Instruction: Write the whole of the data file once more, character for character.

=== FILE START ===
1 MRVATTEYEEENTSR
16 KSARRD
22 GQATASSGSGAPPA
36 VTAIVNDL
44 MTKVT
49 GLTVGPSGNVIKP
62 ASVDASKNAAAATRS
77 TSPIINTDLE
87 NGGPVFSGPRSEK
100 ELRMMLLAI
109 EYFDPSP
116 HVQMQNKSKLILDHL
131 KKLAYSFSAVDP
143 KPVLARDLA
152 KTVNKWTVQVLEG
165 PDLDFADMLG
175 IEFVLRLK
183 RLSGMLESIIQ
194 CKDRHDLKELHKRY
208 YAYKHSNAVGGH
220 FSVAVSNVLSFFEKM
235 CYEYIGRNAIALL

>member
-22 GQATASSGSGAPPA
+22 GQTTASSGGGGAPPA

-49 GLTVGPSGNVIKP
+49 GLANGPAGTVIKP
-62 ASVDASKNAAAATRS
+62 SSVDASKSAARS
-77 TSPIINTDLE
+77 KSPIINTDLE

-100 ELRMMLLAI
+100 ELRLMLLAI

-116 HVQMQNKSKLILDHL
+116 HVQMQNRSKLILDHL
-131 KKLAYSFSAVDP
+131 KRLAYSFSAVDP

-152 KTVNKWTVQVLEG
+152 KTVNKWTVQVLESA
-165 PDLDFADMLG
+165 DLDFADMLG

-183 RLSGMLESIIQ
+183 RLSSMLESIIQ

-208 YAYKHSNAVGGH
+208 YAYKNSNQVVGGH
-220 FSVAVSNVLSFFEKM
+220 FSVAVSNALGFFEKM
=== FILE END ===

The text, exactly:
1 MRVATTEYEEENTSR
16 KSARRD
22 GQATASSGSGAPPA
36 VTAIVNDL
44 MTKVT
49 GLTVGPSGNVIKP
62 ASVDASKNAAAATRS
77 TSPIINTDLE
87 NGGPVFSGPRSEK
100 ELRMMLLAI
109 EYFDPSP
116 HVQMQNKSKLILDHL
131 KKLAYSFSAVDP
143 KPVLARDLA
152 KTVNKWTVQVLEG
165 PDLDFADMLG
175 IEFVLRLK
183 RLSGMLESIIQ
194 CKDRHDLKELHKRY
208 YAYKHSNAVGGH
220 FSVAVSNVLSFFEKM
235 CYEYIGRNAIALL

>member
-22 GQATASSGSGAPPA
+22 GQTTASSGGGGAPPA

-49 GLTVGPSGNVIKP
+49 GLANGPAGTVIKP
-62 ASVDASKNAAAATRS
+62 SSVDASKSAARS
-77 TSPIINTDLE
+77 KSPIINTDLE

-100 ELRMMLLAI
+100 ELRLMLLAI

-116 HVQMQNKSKLILDHL
+116 HVQMQNRSKLILDHL
-131 KKLAYSFSAVDP
+131 KRLAYSFSAVDP

-152 KTVNKWTVQVLEG
+152 KTVNKWTVQVLESA
-165 PDLDFADMLG
+165 DLDFADMLG

-183 RLSGMLESIIQ
+183 RLSSMLESIIQ

-208 YAYKHSNAVGGH
+208 YAYKNSNQVVGGH
-220 FSVAVSNVLSFFEKM
+220 FSVAVSNALGFFEKM